Acta Geographica Sinica ›› 2021, Vol. 76 ›› Issue (1): 57-72.doi: 10.11821/dlxb202101005

• Land Surface Pattern • Previous Articles     Next Articles

Signal and impact of wet-to-dry shift over Xinjiang, China

YAO Junqiang(), MAO Weiyi, CHEN Jing, DILINUER Tuoliewubieke   

  1. Institude of Desert Meteorology, China Meteorological Administration, Urumqi 830002, China
  • Received:2019-08-19 Revised:2020-12-01 Online:2021-01-25 Published:2021-03-25
  • Supported by:
    National Key R&D Program of China(2018YFA0606403);China Desert Meteorological Science Research Foundation(Sqj2017012);National Natural Science Foundation of China(U1903208);National Natural Science Foundation of China(U1903113);Tianshan Youth Talents (Xinjiang) Plan Project(2017Q092)

Abstract:

Xinjiang, a unique natural unit, is sensitive to the global warming. Studies on the spatial-temporal variation and impacts of drought and wetness in Xinjiang have a significant effect on the adaptability of future climate change. Based on observations of monthly mean temperature, monthly precipitation, and calculated standardized precipitation evapotranspiration index (SPEI), this paper analyzes the drying trend and impacts of climate change on the water resources and vegetation dynamics over Xinjiang, China. The results can be shown as follows: (1) The climate experienced a significant shift from warm-wet to warm-dry over Xinjiang in 1997 based on the SPEI data, after which the frequency, trend, dry months and percentage of stations of drought increased sharply. (2) The increased meteorological drought severity had a direct effect on the normalized difference vegetation index (NDVI) and river discharge. The NDVI exhibited a significant decrease during the period 1998-2015 compared with 1982-1997, which was found to be caused by increased soil moisture loss. (3) The hydrological drought was very complicated and not entirely comparable to the SPEI droughts. Hydrological records indicate that runoff in most rivers in the Tianshan Mountains has increased, while it remained stable or even decreased slightly in the Kunlun Mountains over the past 20 years. The runoff in Xinjiang is strongly influenced by glacial melt, and it is getting worse due to global warming. The climatic shift and intensified climate extremes over Xinjiang have resulted in SPEI-drought severity. These changes also have possibly intensified the instability of water cycle system and ecosystem. The results provide valuable decision-making reference for the regional drought disaster prevention, reduction and emergency management over Xinjiang, China.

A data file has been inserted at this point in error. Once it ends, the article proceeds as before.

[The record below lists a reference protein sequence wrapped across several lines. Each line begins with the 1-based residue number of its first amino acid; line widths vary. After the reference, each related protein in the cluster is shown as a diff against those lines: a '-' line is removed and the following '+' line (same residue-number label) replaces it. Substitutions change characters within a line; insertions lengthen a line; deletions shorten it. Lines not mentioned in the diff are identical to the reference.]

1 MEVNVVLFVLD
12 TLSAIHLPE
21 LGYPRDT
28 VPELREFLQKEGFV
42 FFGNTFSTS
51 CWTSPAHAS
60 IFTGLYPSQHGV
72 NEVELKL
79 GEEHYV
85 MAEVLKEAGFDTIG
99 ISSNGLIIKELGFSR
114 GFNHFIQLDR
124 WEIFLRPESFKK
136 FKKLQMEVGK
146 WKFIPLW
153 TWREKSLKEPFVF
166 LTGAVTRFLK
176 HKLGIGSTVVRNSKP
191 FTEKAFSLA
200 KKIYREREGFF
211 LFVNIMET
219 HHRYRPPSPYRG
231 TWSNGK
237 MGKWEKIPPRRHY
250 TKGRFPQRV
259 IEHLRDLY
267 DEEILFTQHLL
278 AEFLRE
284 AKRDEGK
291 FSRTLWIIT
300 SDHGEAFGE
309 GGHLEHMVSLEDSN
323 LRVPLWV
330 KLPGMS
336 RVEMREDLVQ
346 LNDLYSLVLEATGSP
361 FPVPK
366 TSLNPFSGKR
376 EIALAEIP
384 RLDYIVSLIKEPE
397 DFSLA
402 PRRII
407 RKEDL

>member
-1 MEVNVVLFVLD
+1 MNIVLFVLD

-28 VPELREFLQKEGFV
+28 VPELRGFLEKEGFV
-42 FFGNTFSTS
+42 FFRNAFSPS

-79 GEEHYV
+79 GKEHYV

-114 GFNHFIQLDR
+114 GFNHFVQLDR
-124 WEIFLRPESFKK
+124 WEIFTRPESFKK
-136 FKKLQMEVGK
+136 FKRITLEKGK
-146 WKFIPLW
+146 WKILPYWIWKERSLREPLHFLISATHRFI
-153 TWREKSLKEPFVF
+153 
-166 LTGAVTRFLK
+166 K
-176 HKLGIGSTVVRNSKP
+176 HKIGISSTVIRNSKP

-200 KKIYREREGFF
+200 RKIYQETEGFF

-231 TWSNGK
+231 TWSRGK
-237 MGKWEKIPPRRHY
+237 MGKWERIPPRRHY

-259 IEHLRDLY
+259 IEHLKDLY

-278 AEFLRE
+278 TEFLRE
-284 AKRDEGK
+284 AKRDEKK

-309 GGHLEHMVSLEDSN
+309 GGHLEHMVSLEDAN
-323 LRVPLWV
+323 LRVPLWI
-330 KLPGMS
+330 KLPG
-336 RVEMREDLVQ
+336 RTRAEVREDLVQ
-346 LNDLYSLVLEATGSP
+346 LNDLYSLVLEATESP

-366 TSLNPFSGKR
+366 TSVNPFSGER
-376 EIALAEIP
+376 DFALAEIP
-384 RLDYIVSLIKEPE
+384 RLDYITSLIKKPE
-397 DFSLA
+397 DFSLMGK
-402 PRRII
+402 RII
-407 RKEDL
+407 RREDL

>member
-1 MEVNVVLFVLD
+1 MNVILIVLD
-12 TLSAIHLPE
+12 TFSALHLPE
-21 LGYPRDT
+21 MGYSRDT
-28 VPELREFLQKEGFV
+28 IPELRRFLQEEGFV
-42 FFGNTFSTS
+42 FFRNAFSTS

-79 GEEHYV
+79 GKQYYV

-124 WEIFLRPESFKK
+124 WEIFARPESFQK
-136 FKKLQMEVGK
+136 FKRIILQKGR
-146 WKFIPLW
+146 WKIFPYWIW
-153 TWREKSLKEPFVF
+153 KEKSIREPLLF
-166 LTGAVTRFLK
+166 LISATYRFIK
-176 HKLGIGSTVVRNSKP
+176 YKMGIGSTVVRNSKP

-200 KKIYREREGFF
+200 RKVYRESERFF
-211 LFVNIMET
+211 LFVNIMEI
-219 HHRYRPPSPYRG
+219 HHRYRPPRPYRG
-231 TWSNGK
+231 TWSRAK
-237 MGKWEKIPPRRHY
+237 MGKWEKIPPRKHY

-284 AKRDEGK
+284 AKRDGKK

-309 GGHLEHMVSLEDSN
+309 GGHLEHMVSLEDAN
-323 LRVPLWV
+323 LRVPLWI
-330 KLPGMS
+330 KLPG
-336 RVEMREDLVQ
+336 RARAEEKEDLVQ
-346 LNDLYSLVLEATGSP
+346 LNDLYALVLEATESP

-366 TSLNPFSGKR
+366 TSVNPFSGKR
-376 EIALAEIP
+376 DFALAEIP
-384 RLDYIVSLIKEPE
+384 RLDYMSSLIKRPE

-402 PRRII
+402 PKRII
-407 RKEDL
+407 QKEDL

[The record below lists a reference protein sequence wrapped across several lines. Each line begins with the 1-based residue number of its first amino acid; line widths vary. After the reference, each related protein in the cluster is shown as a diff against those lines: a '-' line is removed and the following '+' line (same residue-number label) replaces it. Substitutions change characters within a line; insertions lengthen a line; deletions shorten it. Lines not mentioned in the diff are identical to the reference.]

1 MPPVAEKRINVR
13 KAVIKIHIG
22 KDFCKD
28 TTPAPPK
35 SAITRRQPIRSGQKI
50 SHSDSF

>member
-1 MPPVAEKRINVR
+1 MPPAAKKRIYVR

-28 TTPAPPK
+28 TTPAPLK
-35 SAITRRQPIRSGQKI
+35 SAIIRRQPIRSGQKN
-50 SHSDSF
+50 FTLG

Key words: wet-to-dry shift, water resources, ecological degradation, impact assessment, Xinjiang